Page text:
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How the Energy Crisis Is Affecting Individuals and Business

The energy crisis will mean rising energy bills

Energy is what keeps our society running, including fuel for transportation and logistics, electricity to run our lights and work lives, and gas to run our kitchens. Today, the impending energy crisis threatens to severely restrict all those aspects that have become so essential to our daily lives. For this reason, it is more important than ever for individuals and businesses to take steps to minimize their energy use or turn toward renewable and local sources of energy. A change in energy creation and consumption is essential now to avoid a catastrophe not only in the future but this very winter of 2022.

Table of Contents
What is the energy crisis?
How is the energy crisis impacting individuals?
How is the energy crisis impacting businesses?
Distributed solar PV systems: One of the best solutions?
Conclusion

What is the energy crisis?

Energy is essential in today’s society, and the globe is now facing a very serious energy crisis—a period of energy shortages and rising costs. 

This energy crisis is down to a number of factors, including the disappearance of non-renewable energy sources, such as oil. However, the most present factor is the ongoing war between Euro-leaning Ukraine and the major energy supplier to Europe, Russia. This war has seen Europe place a number of economic sanctions on Russia, with the latter responding by cutting energy lines, including gas and electricity.

A shortage of energy means an increase in cost for individuals, where many will not have enough energy to power their basic needs. This will put pressure on individuals and governments to find alternative energy sources, as well as increase economic pressures on economies that are already in recession following the COVID-19 pandemic.

A protest on rising energy costs in Glasgow, UK

How is the energy crisis impacting individuals?

On an individual level, and especially for those with less disposable income, the energy crisis could become catastrophic. Energy, especially oil and gas, has long been supplied at a mass scale from Russia to Europe, and it could take years to find alternative energy sources

With energy shortages already coming into effect, prices are shooting up across the globe, meaning that individuals must ration their use of gas, electricity, and fuel at home. For some, it may even be a case of choosing between heating the house in winter or eating. In addition, with ongoing fuel shortages, we may see a return to the long queues at gas stations. This could disrupt supply chains, due to both traffic and fuel shortages, which in turn could mean food scarcity or worse. 

Where individuals are based will also impact how badly they are affected by the energy crisis. Those in colder countries that are heavily reliant on Russian energy are likely to suffer more this winter. Germany currently receives 35% of its natural gas from Russia, but Russia’s state gas provider, Gazprom, has just cut off one of the main pipelines — Nord Stream 1. Finland, meanwhile, had all electricity provided by Russia cut off only days after submitting an application to join NATO.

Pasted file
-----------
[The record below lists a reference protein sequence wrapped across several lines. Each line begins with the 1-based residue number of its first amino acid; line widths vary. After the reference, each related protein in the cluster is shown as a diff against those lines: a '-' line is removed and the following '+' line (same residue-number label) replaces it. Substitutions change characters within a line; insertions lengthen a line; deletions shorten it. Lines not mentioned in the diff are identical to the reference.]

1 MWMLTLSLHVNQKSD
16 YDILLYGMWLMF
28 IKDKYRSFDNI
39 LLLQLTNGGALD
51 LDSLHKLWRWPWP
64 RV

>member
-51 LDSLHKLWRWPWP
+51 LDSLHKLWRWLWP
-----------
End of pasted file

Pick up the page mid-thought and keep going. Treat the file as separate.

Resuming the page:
Germany is heavily reliant on Russian gas

How is the energy crisis impacting businesses?

Businesses will not be able to escape the energy crisis either. Restaurants will require gas to keep cooking; hotels will require electricity and gas to keep their guests warm, fed, and comfortable; and distribution lines will be severely disrupted due to a lack of oil. 

Graph showing estimates of gas exports from Russia to Europe in 2021

The worst hit will be smaller businesses, as they will have to find the additional funds to pay for highly sought after energy, as well as tackle the rising inflation and rent costs that will come with the recession. This is unavoidable, as when prices rise dramatically in one area, the money must be found elsewhere, causing a ripple effect across the market — inflation in the UK is expected to hit 20%, with the country expected to experience the largest two-year decline in median non-pensioner real disposable income after housing costs in 100 years.

This decrease in disposable income will not only affect individuals. With less money to spend, customers will stop frequenting businesses too.

What to do to minimize the impact of the energy crisis?

Thankfully, it is not all doom and gloom. Governments are filling their backup tanks (Germany’s gas storage is 84% full and Europe’s, as a whole, is 85% full) and deciding on aid packages to reduce the economic burden on their citizens. Unions of countries, such as the G7, are imposing caps on energy prices and Russian imported oil, while the European Union is looking at ways to reduce energy consumption as well as capping pricing on cheaper energy sources — namely nuclear and renewables.